FDA rules still ban gay blood donations

By Katie Cray

“Are you a man who has had sex with another man, even once, since 1977?”

Any man who answers “yes” to this question on a blood donation questionnaire, which all interested donors must fill out prior to donating, is permanently banned from donating blood, according to regulations by the U.S. Federal Food and Drugs Administration (FDA).

The guideline’s definition of sexual contact includes oral sex and anal sex, regardless if a condom was used. It became a guideline in 1983, at the beginning of the AIDS epidemic, and was formalized in 1990, according to Boston Globe reports at the time.

In spring 2005, students at the University of New Hampshire protested the policy outside an American Red Cross blood donor clinic. 700 people signed a petition to change this rule.

But the policy has remained unchanged since 1983, provoking protests from the gay community. According to the FDA, a meeting was recently held to review the policy by the Blood Products Advisory Committee (BPAC), a board that advises the FDA. The FDA studied the risk of relaxing the policy to allow a 12 month deferral period after having sex with another man. This deferral rule was defeated by one vote when it went to the BPAC.

With the current abundance of blood drives on and around campus, Kyle Piers, treasurer of the Northeastern University Bisexual Lesbian Transgender and Gay Association (NUBiLAGA), said he was confused as to why potential donors are being turned away because of their sexual history.

With American Red Cross reports showing that every two seconds an American is in need of a blood transfusion, and that only 5 percent of the people who are eligible to donate actually do, Piers said he finds the ban unpractical and unfairly discriminates against homosexual men.

“It’s a form of discrimination,” said Piers, a sophomore biochemistry major. “With blood always being asked for, donating is a great thing. But the ban strips gay men of the privilege, which is not fair. It is unfair to think that all gay men are infected.”

According to the FDA, The policy was created at a time when AIDS was known as Gay-Related Immunodeficiency Disease. According to the FDA, although more than 22 million people have died of AIDS since the late seventies, it is no longer known as “the gay man’s cancer.”

The current policy is based on stats from the 1980s, which group homosexual men with high-risk categories, such as intravenous drug addicts and prostitutes, Piers said.

However, other statistics do not affect donor policy. In 2005, the Center for Disease Control (CDC) reported that African-American women are 19 times more likely than white women to contract AIDS, and 5 times more likely than Hispanic women. Poor and uneducated people are also at a high risk of being infected with the disease.”These groups are not banned from donating.

According to the FDA, the policy is not an attack on homosexuals because lesbians, gay men who have abstained since 1977 and gay men who have only engaged in sexual contact deemed safe, such as kissing and mutual masturbation, are permitted to donate. Women who have slept with men who have had sex with other men must wait twelve months before they are eligible to donate, by FDA policy.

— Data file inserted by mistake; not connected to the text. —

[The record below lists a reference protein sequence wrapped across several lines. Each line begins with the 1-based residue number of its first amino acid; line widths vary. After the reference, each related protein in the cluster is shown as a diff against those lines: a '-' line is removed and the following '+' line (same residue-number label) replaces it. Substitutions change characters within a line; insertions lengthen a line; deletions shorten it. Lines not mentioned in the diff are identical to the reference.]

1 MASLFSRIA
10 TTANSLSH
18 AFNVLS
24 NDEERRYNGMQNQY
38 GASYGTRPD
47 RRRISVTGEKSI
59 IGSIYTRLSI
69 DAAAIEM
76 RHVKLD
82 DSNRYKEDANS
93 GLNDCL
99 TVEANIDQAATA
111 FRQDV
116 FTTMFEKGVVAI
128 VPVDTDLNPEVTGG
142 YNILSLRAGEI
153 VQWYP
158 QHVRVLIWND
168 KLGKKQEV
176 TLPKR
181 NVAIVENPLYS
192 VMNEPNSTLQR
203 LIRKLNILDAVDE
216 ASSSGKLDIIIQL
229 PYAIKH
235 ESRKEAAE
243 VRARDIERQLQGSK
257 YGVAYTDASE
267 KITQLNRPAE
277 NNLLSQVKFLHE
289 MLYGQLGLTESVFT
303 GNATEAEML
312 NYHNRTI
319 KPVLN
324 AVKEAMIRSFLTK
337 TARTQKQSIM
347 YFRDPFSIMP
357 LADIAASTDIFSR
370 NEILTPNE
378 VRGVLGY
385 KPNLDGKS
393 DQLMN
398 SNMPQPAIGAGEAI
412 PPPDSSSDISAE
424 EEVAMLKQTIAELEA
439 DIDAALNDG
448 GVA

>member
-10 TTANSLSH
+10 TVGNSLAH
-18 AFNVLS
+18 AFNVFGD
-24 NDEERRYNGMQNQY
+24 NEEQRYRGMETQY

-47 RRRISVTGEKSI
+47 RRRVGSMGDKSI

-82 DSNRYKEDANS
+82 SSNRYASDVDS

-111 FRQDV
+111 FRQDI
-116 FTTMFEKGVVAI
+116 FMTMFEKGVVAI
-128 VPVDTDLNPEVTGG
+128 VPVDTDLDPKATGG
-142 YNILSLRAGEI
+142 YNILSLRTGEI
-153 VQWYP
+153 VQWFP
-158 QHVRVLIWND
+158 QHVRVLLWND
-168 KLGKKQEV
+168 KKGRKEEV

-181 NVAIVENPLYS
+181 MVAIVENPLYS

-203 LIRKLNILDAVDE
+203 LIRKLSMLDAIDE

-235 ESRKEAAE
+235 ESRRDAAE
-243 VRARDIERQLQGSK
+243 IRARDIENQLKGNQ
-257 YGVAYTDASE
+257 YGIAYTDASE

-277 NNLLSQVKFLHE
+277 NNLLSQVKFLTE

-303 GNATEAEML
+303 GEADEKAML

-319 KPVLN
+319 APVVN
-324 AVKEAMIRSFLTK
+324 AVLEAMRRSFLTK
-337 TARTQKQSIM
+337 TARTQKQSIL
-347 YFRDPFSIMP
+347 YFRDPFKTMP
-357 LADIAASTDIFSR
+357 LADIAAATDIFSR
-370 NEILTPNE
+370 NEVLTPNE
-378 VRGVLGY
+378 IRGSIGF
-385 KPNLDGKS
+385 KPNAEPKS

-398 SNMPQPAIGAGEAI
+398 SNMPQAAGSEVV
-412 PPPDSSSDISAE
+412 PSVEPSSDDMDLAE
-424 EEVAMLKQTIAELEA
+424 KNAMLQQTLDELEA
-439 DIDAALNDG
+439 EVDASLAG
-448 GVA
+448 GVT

The American Red Cross, the largest and high-profile blood collection agency in the U.S., follows the life ban as regulated by the FDA in order to ensure the safety of the supply. Other countries, such as Russia, South Africa, Italy and Spain have lifted the ban, and have yet to experience conflict. Portugal is also about to remove the policy.

Maria Depina, a donor specialist from the American Red Cross on Stuart Street, has assisted donors for three years and has only turned away one potential donor as mandated by the FDA’s regulation.

“He was disappointed that he could not donate, but not angry,” she said.

The FDA’s policy is applied at blood collection agencies across the US, regardless of an individual organization’s beliefs.

“It’s the American Red Cross policy,” Depina said. “We just follow it, that’s all.”

Fight to Give Life is a national organization opposed to the current regulations regarding blood donations from homosexual men. Fight to Give Life was founded November by Shawn Werner, current president of the organization, and comprises college students from around the country, including members of Northeastern’s NUBiLAGA.

Werner, who graduated from Dickinson College with a political science degree last year, attempted to donate blood at age 17. While filling out his questionnaire, he saw the question regarding whether or not he had had sex with another man, and answered that he had not because he was not openly gay, said Werner. He then put a confidential “DO NOT USE MY BLOOD” sticker on his questionnaire.

Werner then donated blood and later passed out. Although he is unsure of why now, at the time, he thought he passed out because he was gay, he said.

Werner said he based his reasoning for passing out on his implications on the FDA’s regulations.

“It needs to be based on science, not stigma,” he said. “There is not enough federal funding for research. The models [and statistics] have huge assumptions versus hard science, because it is not easy to get data from men who do not attend STD clinics.”

This issue affects a wide demographic of Americans trying to give back to their community, Werner said. He said that continued action needs to be taken to get the policy changed.

“Talk to people when donating,” Werner said. “Get in touch with legislation to change this. It only shows how status quo continues if we just remain silent.”

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